9. You are, or course, correct about the explicit question of the OP. But I thought the context was the general question of what constitutes value on a cruise. And later in cars! So I thought my perspective coming from the other side of the AZ price-point might be useful. But, of course, since I had nice things to say about AZ compared to the luxury lines I'm not surprised that critterchick is unhappy with my post. And, to be clear, although I really like AZ I am currently booked for another 120 nights on Regent in addition to the 160 already sailed. That has holed my personal travel budget to the point that I'm not likely to be on AZ in the foreseeable future. Which is too bad. Perhaps they want to offer me a free cruise in return for saying nice things about them? (ahem)
  10. So far almost all the posts in this thread doing comparisons are to lesser priced lines. I'm coming from a different perspective, with about 160 nights on Regent, 60 on the Paul Gauguin, plus a couple of weeks on Seabourn. I only have one 7-day experience on AZ, and would happily sail with them again for the right itinerary. I also have a two-week TransAtlantic on Oceania's Riviera and would not sail with them again. In addition to the port-intensive itineraries, which I really like, the social ambience, service, etc. on AZ compare favorably to the luxury lines. The AAmazing experience is delightful, as are the White Nights. Of course, the standard disclaimer applies: your mileage may vary.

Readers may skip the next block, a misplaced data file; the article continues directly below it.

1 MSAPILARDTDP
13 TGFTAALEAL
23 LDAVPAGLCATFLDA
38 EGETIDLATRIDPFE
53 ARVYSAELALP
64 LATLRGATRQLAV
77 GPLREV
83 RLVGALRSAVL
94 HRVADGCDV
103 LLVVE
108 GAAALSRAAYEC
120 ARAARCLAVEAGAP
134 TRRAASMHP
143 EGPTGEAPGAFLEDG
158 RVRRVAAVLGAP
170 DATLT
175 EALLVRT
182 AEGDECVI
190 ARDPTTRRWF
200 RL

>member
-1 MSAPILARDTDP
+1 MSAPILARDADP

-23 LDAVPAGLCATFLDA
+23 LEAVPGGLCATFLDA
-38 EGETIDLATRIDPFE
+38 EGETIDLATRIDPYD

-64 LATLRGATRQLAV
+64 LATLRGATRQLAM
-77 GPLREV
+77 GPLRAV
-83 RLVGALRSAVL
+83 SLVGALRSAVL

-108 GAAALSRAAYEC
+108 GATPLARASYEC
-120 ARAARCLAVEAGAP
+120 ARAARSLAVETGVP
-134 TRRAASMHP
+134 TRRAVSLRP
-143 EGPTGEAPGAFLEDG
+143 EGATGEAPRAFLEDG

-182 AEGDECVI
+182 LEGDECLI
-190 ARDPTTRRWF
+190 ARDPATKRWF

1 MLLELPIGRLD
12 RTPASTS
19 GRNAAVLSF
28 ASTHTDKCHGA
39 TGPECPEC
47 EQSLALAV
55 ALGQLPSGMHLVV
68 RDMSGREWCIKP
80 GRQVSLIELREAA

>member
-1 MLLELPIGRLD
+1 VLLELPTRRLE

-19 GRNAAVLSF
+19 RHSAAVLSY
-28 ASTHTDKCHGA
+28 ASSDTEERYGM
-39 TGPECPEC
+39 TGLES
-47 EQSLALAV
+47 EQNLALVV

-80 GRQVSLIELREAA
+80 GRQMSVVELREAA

11. If your friend really means it about a moderate hotel in a great location in Moorea, we adore Les Tipeniers. But nothing is really inexpensive in Moorea. For the other hotels on the island, the folks on the Paul Gauguin board are probably the best ones to ask: many of those people have been to French Polynesia in general and Moorea in particular many many times. One other comment: your friend should consider the ferry from Papeete instead of flying.
  12. There is an interesting dynamic in social media, including Cruise Critic. Although so far as I know I've never physically met you Dan, I feel like we're old friends. That said, then, the best advice I've ever gotten when suffering a loss is to "eat my grief." Perhaps that advice will also help you in this terrible time.